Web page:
9 Each piece of evidence covered in the manu- script draws its value from how it helps build or evaluate the overarching theory. A third type of Literature review surveys the state of knowledge on a particular topic. Such Reviews may provide useful overviews and integrations of an area, but they are not intended to offer novel ideas, new interpretations, or sweeping conclusions. These Reviews can be valuable as a means of pulling together what is known about a particular phenomenon, such as for a grant proposal, or as a resource to teachers. Because the theoretical contribution is minimal, however, the leading journals are generally reluctant to publish manuscripts of this kind. A fourth category of Literature review has problem identification as its goal. The purpose is to reveal problems, weaknesses, contradictions, or controversies in a particular area of investiga- tion.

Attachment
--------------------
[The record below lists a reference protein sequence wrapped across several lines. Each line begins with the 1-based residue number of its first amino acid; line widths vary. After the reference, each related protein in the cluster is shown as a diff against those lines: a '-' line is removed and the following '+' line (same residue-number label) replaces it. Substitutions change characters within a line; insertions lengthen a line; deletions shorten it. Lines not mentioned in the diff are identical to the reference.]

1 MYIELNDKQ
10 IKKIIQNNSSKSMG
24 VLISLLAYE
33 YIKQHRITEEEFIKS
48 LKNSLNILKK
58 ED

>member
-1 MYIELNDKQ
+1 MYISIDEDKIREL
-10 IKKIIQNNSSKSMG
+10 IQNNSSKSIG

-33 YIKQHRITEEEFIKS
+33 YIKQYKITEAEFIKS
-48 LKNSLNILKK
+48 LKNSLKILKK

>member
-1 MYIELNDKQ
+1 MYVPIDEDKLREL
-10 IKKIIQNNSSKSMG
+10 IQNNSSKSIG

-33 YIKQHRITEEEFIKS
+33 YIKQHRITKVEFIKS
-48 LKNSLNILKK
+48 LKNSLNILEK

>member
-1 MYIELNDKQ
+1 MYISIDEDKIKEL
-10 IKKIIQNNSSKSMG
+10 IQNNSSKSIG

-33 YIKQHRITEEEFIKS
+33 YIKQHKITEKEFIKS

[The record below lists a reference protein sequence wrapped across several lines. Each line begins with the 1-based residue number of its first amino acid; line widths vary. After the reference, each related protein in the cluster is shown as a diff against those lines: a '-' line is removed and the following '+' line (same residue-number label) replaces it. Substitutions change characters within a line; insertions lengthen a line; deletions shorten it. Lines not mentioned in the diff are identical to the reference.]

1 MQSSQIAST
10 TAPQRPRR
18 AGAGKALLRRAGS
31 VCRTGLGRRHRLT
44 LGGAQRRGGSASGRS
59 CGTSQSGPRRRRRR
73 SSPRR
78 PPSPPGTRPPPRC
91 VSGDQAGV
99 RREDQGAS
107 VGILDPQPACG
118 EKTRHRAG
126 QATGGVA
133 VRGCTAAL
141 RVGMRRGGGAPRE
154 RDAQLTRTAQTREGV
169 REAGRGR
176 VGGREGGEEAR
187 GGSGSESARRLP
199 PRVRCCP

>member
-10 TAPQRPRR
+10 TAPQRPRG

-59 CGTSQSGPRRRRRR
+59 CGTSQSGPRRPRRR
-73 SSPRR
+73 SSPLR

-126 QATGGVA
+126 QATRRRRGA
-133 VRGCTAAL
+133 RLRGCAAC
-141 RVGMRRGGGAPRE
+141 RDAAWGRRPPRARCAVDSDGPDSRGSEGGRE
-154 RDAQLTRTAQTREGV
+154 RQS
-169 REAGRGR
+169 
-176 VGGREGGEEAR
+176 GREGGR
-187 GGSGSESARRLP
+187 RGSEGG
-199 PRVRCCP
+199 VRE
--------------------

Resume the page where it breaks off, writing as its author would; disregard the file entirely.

10 The author may venture some tentative solutions to the problems he or she identifies but is more concerned with simply informing the field that some difficulty exists. Thus, such articles typically raise more questions than they answer, leaving it to future researchers to straighten out the mess. These would appear in journals probably more as brief articles or critiques than as full-length articles. Still, identifying problems in the empirical Literature can serve a valuable scientific function. A final, less common goal of a review article is to provide a historical account of the development of theory and research on a particular topic. Such papers are typically organized chronologically and, although their goal is primarily to trace the history of an idea, they typically provide an ongoing commentary regarding the impact and shortcomings of various contributions to the field.